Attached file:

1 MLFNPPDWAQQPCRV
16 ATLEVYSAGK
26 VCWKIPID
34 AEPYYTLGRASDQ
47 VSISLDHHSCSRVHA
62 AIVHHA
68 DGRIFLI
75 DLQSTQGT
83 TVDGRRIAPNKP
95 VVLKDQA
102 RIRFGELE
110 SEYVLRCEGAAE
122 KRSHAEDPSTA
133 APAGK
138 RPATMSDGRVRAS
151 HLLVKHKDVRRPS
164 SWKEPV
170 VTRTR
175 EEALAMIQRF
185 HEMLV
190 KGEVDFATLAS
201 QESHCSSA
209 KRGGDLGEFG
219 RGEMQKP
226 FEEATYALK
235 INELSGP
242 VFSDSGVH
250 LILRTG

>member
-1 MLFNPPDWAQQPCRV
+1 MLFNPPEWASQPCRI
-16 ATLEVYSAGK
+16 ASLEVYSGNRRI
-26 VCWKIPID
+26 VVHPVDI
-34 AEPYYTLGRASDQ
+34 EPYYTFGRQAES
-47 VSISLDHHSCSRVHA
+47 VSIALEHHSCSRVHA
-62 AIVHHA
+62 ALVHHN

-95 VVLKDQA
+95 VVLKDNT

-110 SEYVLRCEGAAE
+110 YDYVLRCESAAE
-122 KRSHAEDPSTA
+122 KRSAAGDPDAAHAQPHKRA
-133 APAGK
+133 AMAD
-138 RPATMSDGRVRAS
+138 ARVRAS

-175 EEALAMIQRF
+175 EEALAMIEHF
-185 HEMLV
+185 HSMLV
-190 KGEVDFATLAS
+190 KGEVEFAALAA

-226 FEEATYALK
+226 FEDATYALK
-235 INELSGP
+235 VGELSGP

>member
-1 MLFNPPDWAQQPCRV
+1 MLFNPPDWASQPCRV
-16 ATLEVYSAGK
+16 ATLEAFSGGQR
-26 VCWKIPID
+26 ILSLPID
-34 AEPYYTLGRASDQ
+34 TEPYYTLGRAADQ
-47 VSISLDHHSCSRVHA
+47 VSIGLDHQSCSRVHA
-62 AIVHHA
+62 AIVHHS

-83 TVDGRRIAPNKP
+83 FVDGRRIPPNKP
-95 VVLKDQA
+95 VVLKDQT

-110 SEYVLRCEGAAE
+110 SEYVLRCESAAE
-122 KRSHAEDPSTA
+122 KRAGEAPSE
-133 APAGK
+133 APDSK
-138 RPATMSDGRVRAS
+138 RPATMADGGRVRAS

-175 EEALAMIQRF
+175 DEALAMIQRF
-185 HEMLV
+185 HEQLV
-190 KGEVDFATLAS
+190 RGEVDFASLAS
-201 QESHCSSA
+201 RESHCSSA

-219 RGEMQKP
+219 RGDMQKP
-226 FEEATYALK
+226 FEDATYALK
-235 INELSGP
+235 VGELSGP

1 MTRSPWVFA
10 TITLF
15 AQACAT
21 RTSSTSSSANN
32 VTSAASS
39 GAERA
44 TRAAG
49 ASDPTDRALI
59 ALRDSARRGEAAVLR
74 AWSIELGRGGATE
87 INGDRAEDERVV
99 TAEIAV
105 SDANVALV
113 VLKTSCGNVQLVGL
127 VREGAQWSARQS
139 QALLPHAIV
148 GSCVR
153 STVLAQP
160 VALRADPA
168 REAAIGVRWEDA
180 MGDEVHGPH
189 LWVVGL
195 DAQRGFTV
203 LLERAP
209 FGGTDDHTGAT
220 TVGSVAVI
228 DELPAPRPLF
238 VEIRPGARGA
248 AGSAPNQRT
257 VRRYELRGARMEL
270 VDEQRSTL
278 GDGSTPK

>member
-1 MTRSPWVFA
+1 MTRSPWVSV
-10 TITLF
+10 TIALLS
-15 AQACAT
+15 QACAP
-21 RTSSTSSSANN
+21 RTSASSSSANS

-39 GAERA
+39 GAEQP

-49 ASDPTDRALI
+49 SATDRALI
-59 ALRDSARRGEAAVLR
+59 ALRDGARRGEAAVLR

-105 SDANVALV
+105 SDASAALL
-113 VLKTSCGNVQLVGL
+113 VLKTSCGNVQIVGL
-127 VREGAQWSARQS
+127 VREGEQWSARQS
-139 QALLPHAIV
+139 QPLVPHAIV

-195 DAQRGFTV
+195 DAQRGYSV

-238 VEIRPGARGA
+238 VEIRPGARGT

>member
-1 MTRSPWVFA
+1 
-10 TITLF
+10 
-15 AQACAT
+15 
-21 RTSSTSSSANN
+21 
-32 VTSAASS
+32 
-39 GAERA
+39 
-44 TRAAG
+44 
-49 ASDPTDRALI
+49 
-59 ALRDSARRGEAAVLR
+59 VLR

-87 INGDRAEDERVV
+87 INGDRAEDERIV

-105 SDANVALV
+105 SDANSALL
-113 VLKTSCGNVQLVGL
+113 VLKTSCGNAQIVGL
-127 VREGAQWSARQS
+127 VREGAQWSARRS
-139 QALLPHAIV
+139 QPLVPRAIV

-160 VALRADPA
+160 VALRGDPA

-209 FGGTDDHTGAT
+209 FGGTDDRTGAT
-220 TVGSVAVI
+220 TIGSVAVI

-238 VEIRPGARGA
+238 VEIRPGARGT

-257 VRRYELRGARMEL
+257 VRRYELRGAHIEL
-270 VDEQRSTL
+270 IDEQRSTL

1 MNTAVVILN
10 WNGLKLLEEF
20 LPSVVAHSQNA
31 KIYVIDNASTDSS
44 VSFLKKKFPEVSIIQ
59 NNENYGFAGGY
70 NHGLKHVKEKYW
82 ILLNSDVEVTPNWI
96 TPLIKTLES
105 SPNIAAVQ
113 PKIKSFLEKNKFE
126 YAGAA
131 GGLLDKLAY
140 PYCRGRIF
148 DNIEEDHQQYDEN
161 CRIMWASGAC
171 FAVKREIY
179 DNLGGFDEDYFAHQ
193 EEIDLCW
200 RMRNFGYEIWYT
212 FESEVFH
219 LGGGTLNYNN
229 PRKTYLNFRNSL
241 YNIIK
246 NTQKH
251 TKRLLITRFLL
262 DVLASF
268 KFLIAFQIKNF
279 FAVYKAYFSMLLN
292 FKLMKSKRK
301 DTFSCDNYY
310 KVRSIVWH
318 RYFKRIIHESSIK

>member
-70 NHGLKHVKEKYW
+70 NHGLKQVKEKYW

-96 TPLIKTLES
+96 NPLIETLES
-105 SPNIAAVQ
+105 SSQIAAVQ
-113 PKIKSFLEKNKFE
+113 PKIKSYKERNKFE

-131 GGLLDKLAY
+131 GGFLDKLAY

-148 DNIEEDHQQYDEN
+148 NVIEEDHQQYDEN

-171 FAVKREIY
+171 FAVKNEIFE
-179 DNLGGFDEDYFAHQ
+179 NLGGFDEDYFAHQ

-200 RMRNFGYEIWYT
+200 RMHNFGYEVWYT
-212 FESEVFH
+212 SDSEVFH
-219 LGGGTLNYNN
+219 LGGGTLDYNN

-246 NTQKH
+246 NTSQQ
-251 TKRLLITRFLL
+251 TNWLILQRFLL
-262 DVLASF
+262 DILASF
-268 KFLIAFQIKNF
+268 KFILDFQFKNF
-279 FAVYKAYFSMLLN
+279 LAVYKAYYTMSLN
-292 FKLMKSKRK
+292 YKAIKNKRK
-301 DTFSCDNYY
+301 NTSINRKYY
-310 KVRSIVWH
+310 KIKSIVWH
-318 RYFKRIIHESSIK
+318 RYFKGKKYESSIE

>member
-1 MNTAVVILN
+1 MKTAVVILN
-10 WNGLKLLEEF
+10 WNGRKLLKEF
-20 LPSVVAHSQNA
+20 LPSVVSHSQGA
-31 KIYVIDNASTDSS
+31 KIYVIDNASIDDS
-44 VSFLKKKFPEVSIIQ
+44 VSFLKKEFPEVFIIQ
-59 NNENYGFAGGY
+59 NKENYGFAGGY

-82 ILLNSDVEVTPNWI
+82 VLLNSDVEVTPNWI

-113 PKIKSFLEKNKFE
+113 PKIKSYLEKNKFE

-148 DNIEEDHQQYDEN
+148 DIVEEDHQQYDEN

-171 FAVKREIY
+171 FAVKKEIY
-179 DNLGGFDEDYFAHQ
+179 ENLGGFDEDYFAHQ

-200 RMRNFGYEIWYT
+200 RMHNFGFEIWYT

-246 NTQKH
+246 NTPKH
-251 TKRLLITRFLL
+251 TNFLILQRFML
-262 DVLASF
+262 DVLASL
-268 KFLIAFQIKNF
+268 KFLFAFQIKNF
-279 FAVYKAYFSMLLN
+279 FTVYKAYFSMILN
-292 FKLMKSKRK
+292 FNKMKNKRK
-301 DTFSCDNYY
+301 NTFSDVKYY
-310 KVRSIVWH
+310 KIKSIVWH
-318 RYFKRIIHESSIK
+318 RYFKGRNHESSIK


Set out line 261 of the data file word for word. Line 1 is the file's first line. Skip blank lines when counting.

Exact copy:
-262 DVLASF